Lovebugs. What are they, do they serve a purpose and how do we get rid of them? Known as the honeymoon or double-headed fly, Lovebugs are part of the fly family. That makes sense because they sure are irritating and boy do they leave a mess on your vehicle. They reportedly were first discovered in America in the 1940s and presumably traveled from Central America on cargo ships that docked in New Orleans. Their populations grew and soon spread across most of the Gulf states including Louisiana, Texas, Mississippi, Alabama, and Florida

Scientists believe hurricanes contributed to the U.S. lovebug migration and have discovered that the more the hurricane season the bigger the lovebug population will be. Speaking of which, these annoying insects have a life cycle of four to five weeks.  They get their name from latching onto one another to mate. After three to five days the male dies, then the female after she lays eggs. Then that process repeats a zillion times a day just to make our lives miserable.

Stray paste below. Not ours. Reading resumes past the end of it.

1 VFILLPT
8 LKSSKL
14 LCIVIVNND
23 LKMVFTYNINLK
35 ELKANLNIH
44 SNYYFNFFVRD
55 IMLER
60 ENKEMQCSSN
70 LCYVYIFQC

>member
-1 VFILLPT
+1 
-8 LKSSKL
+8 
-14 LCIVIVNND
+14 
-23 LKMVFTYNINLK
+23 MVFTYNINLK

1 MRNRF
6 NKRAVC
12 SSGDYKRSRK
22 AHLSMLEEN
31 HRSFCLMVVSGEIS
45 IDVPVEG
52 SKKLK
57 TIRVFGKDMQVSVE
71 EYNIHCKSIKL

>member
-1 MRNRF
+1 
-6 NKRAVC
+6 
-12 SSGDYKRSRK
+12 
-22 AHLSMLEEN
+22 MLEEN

What is their purpose?

Lovebugs eat nectar and pollinate plants for starters. Their larvae are in and on soil and feed on decaying plants, making them beneficial in helping to decompose dead plant material. The dead vegetation then converts into humus, the dark, organic and nutritious matter that improves the health of the soil.

There are two major Lovebug Seasons a year: one from April to May, the other from August through September. How do we get rid of them? When they are not in season basically. You could try the Lovebug Spray. I found this on Facebook Via Pinterest. Spoiler alert...based on the comments don't hold your breath. It probably doesn't work. You may find better luck on how to help your car paint and grill survive the season in the video below. Other than that, unfortunately, we are all just gonna have to deal with these weird flying, creepy-crawling bugs till their season is over.

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